Segmentation of the mouse fourth deep lumbrical muscle connectome reveals concentric organization of motor units

Theodore C Hirst, Richard R Ribchester

Research output: Contribution to journalArticlepeer-review

Abstract

Connectomic analysis of the nervous system aims to discover and establish principles that underpin normal and abnormal neural connectivity and function. Here we performed image analysis of motor unit connectivity in the fourth deep lumbrical muscle (4DL) of mice, using transgenic expression of fluorescent protein in motor neurones as a morphological reporter. We developed a method that accelerated segmentation of confocal image projections of 4DL motor units, by applying high resolution (63x 1.4NA objective) imaging or deconvolution only where either proved necessary, in order to resolve axon crossings that produced ambiguities in the correct assignment of axon terminals to identified motor units imaged at lower optical resolution (40x, 1.3NA). The 4DL muscles contained between 4 and 9 motor units and motor unit sizes ranged in distribution from 3 to 111 motor nerve terminals per unit. Several structural properties of the motor units were consistent with those reported in other muscles, including suboptimal wiring length and distribution of motor unit size. Surprisingly, however, small motor units were confined to a region of the muscle near the nerve entry point, whereas their larger counterparts were progressively more widely dispersed, suggesting a previously unrecognised form of segregated motor innervation in this muscle. We also found small but significant differences in variance of motor endplate length in motor units, which correlated weakly with their motor unit size. Thus, our connectomic analysis has revealed a pattern of concentric innervation that may perhaps also exist in other, cylindrical muscles that have not previously thought to show segregated motor unit organisation. This organisation may be the outcome of competition during postnatal development based on intrinsic neuronal differences in synaptic size or synaptic strength that generates a territorial hierarchy in motor unit size and disposition.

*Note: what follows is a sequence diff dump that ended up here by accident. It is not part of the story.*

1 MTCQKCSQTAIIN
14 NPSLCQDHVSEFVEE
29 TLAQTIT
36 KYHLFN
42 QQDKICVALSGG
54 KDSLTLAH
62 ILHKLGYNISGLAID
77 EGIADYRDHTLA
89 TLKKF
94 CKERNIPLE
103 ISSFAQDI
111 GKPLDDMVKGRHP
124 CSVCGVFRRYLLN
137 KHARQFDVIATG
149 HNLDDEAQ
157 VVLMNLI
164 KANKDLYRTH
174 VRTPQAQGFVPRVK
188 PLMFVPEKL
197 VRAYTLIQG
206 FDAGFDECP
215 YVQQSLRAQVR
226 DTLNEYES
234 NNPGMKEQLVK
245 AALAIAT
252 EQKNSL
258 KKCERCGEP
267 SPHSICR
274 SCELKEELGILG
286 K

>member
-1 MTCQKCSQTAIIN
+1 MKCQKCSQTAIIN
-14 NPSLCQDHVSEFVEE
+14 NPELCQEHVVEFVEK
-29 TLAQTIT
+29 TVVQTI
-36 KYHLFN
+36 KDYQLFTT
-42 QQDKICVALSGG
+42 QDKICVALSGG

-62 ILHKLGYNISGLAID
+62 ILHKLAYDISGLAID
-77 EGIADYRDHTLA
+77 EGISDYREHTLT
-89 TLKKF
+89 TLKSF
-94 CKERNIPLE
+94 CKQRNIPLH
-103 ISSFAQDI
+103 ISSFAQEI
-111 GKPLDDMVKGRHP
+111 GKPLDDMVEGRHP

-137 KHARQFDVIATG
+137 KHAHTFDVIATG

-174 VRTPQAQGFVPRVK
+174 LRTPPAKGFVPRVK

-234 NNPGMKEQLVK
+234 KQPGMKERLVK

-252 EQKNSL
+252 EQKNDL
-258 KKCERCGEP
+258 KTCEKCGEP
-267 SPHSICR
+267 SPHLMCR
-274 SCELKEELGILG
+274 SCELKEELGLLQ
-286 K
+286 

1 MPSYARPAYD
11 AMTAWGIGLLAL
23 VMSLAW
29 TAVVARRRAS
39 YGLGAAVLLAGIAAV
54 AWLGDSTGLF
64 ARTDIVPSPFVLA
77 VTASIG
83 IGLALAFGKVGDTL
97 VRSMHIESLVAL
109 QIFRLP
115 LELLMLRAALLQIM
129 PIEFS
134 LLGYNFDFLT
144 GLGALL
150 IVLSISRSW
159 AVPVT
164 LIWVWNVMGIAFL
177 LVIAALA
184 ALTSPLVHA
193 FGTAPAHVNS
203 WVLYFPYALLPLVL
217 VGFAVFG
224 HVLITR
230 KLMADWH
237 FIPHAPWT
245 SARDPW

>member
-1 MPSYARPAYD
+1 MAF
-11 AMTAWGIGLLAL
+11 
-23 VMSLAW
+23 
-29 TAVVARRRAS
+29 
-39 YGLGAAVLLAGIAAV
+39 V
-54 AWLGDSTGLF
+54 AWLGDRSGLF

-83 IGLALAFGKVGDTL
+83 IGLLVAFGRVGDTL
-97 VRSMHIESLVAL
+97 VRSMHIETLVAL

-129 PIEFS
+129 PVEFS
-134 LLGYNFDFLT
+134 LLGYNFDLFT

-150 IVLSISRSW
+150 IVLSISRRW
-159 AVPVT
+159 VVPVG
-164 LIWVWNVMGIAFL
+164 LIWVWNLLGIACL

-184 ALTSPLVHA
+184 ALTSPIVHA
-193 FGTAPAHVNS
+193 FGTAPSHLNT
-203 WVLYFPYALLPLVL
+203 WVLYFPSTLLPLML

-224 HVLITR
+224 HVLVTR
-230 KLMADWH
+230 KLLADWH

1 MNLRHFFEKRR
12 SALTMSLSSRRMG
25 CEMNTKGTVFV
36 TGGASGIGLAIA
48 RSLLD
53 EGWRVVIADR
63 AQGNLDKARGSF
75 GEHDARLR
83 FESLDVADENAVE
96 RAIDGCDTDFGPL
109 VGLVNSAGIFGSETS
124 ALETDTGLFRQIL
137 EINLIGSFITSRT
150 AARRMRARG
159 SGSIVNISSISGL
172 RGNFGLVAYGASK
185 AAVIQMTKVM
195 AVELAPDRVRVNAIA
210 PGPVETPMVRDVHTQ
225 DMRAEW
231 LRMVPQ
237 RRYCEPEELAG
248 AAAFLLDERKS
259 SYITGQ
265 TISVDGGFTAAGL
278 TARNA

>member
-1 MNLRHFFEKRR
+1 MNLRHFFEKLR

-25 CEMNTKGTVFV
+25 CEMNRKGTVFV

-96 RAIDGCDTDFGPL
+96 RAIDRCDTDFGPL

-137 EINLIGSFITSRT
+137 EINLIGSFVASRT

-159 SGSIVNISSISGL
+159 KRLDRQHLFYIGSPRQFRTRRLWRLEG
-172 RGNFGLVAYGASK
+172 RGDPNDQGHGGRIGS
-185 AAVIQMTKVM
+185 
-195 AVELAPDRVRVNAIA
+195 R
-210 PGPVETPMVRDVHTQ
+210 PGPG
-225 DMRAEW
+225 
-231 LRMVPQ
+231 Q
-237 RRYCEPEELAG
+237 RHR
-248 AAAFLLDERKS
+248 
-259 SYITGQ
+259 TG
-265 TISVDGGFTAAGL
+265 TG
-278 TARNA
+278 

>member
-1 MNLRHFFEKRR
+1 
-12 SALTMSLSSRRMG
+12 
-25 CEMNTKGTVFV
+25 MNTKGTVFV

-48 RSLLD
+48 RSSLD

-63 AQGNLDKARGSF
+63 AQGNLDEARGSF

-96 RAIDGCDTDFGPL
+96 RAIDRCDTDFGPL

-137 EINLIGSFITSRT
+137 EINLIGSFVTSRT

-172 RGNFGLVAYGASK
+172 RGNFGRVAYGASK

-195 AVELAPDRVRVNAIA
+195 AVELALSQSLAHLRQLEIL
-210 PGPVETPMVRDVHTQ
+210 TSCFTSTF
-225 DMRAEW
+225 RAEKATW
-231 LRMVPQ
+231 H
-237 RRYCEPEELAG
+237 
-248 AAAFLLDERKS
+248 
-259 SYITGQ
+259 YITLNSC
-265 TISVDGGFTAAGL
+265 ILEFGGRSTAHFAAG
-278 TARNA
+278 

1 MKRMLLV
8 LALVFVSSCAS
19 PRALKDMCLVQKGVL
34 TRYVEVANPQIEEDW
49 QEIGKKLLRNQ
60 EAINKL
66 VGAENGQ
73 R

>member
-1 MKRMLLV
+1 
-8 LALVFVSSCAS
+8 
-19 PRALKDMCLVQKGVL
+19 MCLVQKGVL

Original languageEnglish
Pages (from-to)4859-4875
Number of pages17
JournalJournal of Physiology
Volume591
Issue number19
Early online date12 Aug 2013
DOIs
Publication statusPublished - 1 Oct 2013

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